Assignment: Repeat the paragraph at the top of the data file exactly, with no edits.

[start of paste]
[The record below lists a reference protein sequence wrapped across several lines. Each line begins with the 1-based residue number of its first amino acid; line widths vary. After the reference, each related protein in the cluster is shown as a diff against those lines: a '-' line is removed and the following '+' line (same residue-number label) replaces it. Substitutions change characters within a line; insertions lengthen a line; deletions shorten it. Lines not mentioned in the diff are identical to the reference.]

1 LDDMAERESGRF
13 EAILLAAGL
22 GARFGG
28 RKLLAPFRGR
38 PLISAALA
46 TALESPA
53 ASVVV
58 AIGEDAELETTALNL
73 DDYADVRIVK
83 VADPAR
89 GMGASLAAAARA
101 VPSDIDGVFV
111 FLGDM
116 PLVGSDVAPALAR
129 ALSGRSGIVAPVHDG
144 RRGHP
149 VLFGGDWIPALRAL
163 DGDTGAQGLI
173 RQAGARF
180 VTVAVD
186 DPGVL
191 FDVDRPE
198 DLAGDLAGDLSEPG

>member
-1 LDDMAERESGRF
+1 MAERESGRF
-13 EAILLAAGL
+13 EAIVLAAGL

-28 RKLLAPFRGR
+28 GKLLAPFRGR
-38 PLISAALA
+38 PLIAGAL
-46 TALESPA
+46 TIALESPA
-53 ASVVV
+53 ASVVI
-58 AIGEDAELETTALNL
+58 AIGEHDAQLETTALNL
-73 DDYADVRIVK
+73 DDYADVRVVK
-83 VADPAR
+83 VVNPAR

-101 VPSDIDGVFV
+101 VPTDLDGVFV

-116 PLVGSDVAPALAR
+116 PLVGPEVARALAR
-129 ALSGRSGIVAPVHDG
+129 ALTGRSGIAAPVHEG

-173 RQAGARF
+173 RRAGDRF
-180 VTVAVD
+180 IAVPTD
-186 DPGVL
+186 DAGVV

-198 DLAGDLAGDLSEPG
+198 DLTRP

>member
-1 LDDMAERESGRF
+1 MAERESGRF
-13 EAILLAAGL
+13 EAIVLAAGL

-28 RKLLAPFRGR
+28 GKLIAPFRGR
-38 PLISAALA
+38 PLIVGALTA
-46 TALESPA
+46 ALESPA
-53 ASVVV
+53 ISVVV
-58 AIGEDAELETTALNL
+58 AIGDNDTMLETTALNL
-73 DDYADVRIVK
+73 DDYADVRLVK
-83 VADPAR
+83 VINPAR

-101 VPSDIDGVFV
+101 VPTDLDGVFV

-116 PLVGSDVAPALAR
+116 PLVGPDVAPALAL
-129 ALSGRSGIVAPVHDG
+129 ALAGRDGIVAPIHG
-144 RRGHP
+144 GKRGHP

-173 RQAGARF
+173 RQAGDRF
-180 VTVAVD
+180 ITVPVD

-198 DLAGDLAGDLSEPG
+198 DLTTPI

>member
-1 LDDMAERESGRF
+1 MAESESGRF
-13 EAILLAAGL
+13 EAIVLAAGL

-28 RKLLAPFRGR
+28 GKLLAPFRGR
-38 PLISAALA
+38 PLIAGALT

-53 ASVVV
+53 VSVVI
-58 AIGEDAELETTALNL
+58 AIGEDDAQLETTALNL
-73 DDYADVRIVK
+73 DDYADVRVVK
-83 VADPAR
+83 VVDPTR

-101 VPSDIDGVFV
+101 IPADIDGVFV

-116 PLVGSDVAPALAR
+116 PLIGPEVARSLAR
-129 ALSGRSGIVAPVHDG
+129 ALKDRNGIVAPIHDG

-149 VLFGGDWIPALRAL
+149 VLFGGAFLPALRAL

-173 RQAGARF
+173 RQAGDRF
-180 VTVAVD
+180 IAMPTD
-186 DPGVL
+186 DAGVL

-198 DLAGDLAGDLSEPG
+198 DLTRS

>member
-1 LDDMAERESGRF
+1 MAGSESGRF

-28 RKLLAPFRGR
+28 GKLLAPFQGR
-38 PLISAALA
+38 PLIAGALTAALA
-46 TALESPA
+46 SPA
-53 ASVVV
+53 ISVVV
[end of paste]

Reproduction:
[The record below lists a reference protein sequence wrapped across several lines. Each line begins with the 1-based residue number of its first amino acid; line widths vary. After the reference, each related protein in the cluster is shown as a diff against those lines: a '-' line is removed and the following '+' line (same residue-number label) replaces it. Substitutions change characters within a line; insertions lengthen a line; deletions shorten it. Lines not mentioned in the diff are identical to the reference.]